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PSY270 - Mar. 4th, 2014.pdf

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University of Toronto Mississauga
Elizabeth Johnson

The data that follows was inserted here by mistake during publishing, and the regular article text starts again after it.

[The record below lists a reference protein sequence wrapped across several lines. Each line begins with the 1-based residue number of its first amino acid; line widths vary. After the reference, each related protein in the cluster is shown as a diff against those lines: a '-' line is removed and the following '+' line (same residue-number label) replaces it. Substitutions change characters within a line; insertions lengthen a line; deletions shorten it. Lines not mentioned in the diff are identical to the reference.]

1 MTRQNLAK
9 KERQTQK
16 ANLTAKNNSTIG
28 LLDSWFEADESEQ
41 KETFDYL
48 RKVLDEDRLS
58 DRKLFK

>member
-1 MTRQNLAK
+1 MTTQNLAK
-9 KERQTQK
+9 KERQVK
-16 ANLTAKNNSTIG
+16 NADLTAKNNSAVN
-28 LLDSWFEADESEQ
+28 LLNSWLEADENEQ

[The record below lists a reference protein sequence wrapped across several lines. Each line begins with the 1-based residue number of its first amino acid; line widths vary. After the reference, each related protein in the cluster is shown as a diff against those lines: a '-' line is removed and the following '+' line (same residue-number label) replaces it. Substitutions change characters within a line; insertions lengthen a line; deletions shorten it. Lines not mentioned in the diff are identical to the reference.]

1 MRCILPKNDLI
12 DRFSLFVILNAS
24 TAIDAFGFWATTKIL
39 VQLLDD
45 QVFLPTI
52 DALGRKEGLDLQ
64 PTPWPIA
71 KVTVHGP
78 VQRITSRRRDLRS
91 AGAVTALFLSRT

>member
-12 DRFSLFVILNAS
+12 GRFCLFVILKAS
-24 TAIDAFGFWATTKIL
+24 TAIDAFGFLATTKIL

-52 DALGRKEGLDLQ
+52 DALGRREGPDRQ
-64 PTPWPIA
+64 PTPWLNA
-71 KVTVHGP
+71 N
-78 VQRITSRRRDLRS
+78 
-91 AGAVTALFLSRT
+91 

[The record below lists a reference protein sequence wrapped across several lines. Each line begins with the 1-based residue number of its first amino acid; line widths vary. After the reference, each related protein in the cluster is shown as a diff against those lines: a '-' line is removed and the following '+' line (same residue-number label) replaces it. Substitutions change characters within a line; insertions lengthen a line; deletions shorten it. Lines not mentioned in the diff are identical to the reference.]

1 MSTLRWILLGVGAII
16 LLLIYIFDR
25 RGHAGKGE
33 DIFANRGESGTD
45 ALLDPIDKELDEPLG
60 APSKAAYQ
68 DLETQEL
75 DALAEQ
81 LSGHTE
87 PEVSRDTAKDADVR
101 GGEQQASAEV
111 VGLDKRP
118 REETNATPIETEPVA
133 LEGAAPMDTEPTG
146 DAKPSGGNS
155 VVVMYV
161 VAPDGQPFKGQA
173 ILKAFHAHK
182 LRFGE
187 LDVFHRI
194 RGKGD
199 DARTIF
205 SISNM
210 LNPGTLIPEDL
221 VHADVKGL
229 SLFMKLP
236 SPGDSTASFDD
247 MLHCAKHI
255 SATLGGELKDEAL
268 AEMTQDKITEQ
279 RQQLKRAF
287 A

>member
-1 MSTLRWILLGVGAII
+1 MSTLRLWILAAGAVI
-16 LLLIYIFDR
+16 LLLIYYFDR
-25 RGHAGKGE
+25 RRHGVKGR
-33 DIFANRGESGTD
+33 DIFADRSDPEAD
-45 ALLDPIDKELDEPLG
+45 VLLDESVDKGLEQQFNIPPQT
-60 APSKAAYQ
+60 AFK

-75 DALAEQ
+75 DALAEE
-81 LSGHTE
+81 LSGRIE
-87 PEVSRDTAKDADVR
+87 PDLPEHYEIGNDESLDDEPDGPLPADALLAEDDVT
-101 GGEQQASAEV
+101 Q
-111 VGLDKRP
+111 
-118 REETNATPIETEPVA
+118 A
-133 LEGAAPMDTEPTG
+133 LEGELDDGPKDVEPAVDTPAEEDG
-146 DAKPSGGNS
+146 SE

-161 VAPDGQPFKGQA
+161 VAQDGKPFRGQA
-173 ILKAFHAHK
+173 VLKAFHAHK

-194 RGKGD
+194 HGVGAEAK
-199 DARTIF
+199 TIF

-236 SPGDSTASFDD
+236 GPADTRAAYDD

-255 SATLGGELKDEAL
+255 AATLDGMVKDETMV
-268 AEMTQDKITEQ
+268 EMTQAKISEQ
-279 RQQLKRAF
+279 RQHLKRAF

Experiment 3:▯ Overall we have that false memory effect, however the manipulation (random number generation task) did not influence false memory recognition; it did influence correct memory recognition ▯ * pay attention to the actual mean values ▯ * can talk a lot about the trends ▯ * mean value more that 0.05 it is insignificant ▯ ▯ How is knowledge organized? (actually talking about semantic memory, what is its structure) ▯ - if you are presented with small information, you can connect it to other information ▯ - knowledge is divided into categories (group of objects that belong together and have something in common) ▯ - Exemplar is an item in the category▯ - Concept is a mental representation knowledge ▯ ▯ Definitional approach:▯ - categories are defined by a list of necessary (must all have defining features included for that category) and sufficient (other attributes are not required for category membership - e.g. when you think of a grandmother: spoil grandchildren, white hair, etc.) features ▯ - its really hard to come up with any list of defining features (problem) ▯ - not all categories have a list of defining features ▯ - or maybe, we just can’t come up with lists of feature ▯ ▯ - typicality ratings: poses a problem for definitional approach ▯ - this is impossible for the definitional approach ▯ - the fact that people find that the bat could be “bird-like” is a problem ▯ ▯ - we categorize typical exemplars faster than atypical ones ▯ - we generate typical exemplars more frequently than atypical ones ▯ ▯ Prototype Theory: ▯ - categories are fuzzy (they have a graded structure) ▯ - typical exemplars have more characteristic features than atypical ones (rather than having a set defining feature) ▯ - to determine category membership by matching item with prototype stored in memory (the more similar the exemplar is to the prototype the more likely it will be in that category) ▯ ▯ Posner & Keele Demo: do we actually easily come up with these prototypes? ▯ - participants were shown the random, high or low distortion NOT the prototype ▯ - training phase: categorize dots into group A or B ▯ - test phase: ID whether the patterns of dots were old or new ▯ - false memory: more likely to report that they saw the prototype even though it was not seen ▯ - this shows that we easily make prototypes [what it looks like] - you created it ▯ ▯ - there are 3 levels of prototype theory: basic (not too high not too low, just right), superordinate (one level up - more broad), subordinate (one level down - more specific)▯ - the specificity of these levels are not set in stone, the more knowledge you have the more specific or broad your levels get ▯ - basic level categories have a special psychological status: use to identify objects, produce priming effects (dog -> cat, faster reaction because the word “cat” is primed with the word dog) ▯ - basic level categories are not the same things as a prototype ▯ ▯ Problems with theories based on similarity ▯ - people can give typicality ratings to clearly defined categories [problem for defining, support prototype]: the fact that that we give typicality ratings means that we don’t have defined categories, even though this might not be the case▯ - how do we decide which characteristics are important and which aren't ▯ - category members may not be typical; typical cases may not be category members ▯ - we use experience to draw conclusions and create connections ▯ ▯ Semantic Network Models▯ ▯ Hierarchical model▯ - information is stored in nodes and connected to each other by links ▯ - property inheritance: information in a node is represented once, not at each of the nodes -> can go down the model; this allows for cognitive economy ▯ - ▯ problem: hierarchy effects only work for typical objects not atypical objects (reaction times)▯ Spreading activation model ▯ - once activated, it
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